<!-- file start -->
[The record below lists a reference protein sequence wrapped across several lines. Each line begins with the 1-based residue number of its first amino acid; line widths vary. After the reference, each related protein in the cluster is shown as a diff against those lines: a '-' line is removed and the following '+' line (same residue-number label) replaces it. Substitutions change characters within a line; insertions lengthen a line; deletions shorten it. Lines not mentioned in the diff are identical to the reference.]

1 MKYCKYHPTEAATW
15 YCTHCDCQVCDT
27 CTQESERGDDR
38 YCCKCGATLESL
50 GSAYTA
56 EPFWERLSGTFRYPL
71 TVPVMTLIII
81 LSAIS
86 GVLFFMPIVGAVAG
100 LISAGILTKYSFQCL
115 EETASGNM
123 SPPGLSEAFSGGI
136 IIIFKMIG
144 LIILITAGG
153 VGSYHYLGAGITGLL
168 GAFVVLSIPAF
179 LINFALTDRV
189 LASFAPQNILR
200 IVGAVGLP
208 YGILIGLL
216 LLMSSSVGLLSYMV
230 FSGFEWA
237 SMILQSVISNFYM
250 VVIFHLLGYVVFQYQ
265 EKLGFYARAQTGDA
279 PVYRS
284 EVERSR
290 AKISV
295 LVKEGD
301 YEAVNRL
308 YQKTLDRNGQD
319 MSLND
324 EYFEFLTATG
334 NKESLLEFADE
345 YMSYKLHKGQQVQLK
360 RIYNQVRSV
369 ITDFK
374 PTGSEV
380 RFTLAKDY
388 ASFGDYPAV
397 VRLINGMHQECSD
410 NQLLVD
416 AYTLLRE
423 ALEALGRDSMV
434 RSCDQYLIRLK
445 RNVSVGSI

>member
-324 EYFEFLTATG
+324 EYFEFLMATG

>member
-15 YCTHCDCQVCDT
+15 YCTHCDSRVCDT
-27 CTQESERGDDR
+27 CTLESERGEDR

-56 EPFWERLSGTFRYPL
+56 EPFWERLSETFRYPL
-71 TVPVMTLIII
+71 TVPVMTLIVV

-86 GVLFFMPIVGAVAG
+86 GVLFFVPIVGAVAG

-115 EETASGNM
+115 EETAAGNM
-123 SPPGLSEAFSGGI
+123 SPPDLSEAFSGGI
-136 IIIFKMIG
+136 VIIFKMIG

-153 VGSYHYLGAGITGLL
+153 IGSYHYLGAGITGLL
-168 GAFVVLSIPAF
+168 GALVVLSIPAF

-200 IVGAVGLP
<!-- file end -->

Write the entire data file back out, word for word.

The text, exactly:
[The record below lists a reference protein sequence wrapped across several lines. Each line begins with the 1-based residue number of its first amino acid; line widths vary. After the reference, each related protein in the cluster is shown as a diff against those lines: a '-' line is removed and the following '+' line (same residue-number label) replaces it. Substitutions change characters within a line; insertions lengthen a line; deletions shorten it. Lines not mentioned in the diff are identical to the reference.]

1 MKYCKYHPTEAATW
15 YCTHCDCQVCDT
27 CTQESERGDDR
38 YCCKCGATLESL
50 GSAYTA
56 EPFWERLSGTFRYPL
71 TVPVMTLIII
81 LSAIS
86 GVLFFMPIVGAVAG
100 LISAGILTKYSFQCL
115 EETASGNM
123 SPPGLSEAFSGGI
136 IIIFKMIG
144 LIILITAGG
153 VGSYHYLGAGITGLL
168 GAFVVLSIPAF
179 LINFALTDRV
189 LASFAPQNILR
200 IVGAVGLP
208 YGILIGLL
216 LLMSSSVGLLSYMV
230 FSGFEWA
237 SMILQSVISNFYM
250 VVIFHLLGYVVFQYQ
265 EKLGFYARAQTGDA
279 PVYRS
284 EVERSR
290 AKISV
295 LVKEGD
301 YEAVNRL
308 YQKTLDRNGQD
319 MSLND
324 EYFEFLTATG
334 NKESLLEFADE
345 YMSYKLHKGQQVQLK
360 RIYNQVRSV
369 ITDFK
374 PTGSEV
380 RFTLAKDY
388 ASFGDYPAV
397 VRLINGMHQECSD
410 NQLLVD
416 AYTLLRE
423 ALEALGRDSMV
434 RSCDQYLIRLK
445 RNVSVGSI

>member
-324 EYFEFLTATG
+324 EYFEFLMATG

>member
-15 YCTHCDCQVCDT
+15 YCTHCDSRVCDT
-27 CTQESERGDDR
+27 CTLESERGEDR

-56 EPFWERLSGTFRYPL
+56 EPFWERLSETFRYPL
-71 TVPVMTLIII
+71 TVPVMTLIVV

-86 GVLFFMPIVGAVAG
+86 GVLFFVPIVGAVAG

-115 EETASGNM
+115 EETAAGNM
-123 SPPGLSEAFSGGI
+123 SPPDLSEAFSGGI
-136 IIIFKMIG
+136 VIIFKMIG

-153 VGSYHYLGAGITGLL
+153 IGSYHYLGAGITGLL
-168 GAFVVLSIPAF
+168 GALVVLSIPAF

-200 IVGAVGLP